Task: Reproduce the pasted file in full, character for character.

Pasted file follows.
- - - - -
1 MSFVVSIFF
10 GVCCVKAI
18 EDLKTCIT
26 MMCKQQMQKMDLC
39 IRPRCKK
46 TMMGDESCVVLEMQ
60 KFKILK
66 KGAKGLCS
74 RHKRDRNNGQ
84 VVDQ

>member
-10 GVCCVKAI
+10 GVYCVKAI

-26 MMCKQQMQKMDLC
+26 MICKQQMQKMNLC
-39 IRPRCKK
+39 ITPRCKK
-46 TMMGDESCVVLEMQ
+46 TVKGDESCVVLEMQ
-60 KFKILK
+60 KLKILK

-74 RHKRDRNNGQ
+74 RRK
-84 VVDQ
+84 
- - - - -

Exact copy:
1 MSFVVSIFF
10 GVCCVKAI
18 EDLKTCIT
26 MMCKQQMQKMDLC
39 IRPRCKK
46 TMMGDESCVVLEMQ
60 KFKILK
66 KGAKGLCS
74 RHKRDRNNGQ
84 VVDQ

>member
-10 GVCCVKAI
+10 GVYCVKAI

-26 MMCKQQMQKMDLC
+26 MICKQQMQKMNLC
-39 IRPRCKK
+39 ITPRCKK
-46 TMMGDESCVVLEMQ
+46 TVKGDESCVVLEMQ
-60 KFKILK
+60 KLKILK

-74 RHKRDRNNGQ
+74 RRK
-84 VVDQ
+84 